‘I haven’t got much time, actually. I’m supposed to be back at the youth hostel by nine thirty.’
‘Only I’ve got some beers in the fridge back at my place. It’s not a particularly big apartment, but we can watch a bit of TV or something.’ Now that he was standing up, it became clear that he had been drinking for some time, and that more beer might not be such a good idea.
‘I’d like to, but then I wouldn’t have anywhere to sleep, and all of my stuff is at the youth hostel.’
‘Come on. The curfew doesn’t matter. They’ll still let you in.’
‘I don’t know, they seemed pretty strict about it to me.’
Sensing my reluctance, the farmer began to propound his theory that we were, in fact, soul brothers. ‘You know, the English and the Japanese have a lot in common. We’re the same inside, we have a strong heart.’ He grabbed my sleeve with one hand and pounded his chest with the other as if to emphasise the point.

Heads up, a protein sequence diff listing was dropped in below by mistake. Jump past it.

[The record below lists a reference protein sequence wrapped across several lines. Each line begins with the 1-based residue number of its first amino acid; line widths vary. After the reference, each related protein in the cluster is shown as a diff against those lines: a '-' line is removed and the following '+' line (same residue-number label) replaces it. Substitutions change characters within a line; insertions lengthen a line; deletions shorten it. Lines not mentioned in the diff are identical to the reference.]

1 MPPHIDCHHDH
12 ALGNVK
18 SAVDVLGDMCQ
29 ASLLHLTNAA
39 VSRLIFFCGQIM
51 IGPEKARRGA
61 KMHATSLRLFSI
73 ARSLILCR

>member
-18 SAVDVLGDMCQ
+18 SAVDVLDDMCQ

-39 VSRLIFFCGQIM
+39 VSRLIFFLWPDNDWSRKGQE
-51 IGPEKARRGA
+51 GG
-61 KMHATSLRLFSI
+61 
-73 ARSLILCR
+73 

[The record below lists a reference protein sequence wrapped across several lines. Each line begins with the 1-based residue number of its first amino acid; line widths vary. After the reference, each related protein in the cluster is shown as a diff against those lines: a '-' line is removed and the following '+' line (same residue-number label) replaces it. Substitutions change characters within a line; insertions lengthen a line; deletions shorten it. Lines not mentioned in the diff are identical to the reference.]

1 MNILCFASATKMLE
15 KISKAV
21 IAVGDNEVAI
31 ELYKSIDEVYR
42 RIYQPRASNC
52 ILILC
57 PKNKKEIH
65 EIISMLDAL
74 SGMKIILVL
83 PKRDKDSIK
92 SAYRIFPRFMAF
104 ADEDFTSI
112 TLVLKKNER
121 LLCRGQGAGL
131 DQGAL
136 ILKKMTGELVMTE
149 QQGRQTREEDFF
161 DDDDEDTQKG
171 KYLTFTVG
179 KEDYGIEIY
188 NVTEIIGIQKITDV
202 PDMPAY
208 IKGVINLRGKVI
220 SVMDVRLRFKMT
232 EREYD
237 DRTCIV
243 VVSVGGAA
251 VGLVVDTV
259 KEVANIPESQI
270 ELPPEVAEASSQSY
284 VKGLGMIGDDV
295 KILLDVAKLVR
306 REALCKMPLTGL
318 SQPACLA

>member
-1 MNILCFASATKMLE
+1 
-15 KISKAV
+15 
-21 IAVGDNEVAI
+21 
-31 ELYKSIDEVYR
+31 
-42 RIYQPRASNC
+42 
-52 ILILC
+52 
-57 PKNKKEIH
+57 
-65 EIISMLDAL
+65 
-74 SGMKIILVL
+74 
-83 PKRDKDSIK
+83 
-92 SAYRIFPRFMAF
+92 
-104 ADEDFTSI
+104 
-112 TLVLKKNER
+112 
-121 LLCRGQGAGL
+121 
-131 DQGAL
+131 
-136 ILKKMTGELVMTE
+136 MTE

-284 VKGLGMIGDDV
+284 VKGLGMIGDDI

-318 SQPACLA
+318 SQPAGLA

‘Oh yes. I like the Japanese. They’re very kind and generous. We’re, er…we’re very similar.’
‘How about watching the fireworks tomorrow, then?’
‘Look, I’ve really got to go, otherwise they’ll lock the doors on me.’
‘We can meet in that bar over the road.’ He pointed towards a brightly lit building at the water’s edge. ‘It’s the perfect place to see them from.’
‘I’m not sure I’ll still be here…’ I was on the Mariposa now, pedalling along the pavement as the farmer jogged to keep up.
‘I’ll be there about eight o’clock.’
‘Right. Eight o’clock. Might see you there.’